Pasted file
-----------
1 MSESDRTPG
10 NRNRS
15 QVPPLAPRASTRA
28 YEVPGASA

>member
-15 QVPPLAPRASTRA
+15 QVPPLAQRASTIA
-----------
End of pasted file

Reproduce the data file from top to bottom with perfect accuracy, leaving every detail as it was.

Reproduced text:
1 MSESDRTPG
10 NRNRS
15 QVPPLAPRASTRA
28 YEVPGASA

>member
-15 QVPPLAPRASTRA
+15 QVPPLAQRASTIA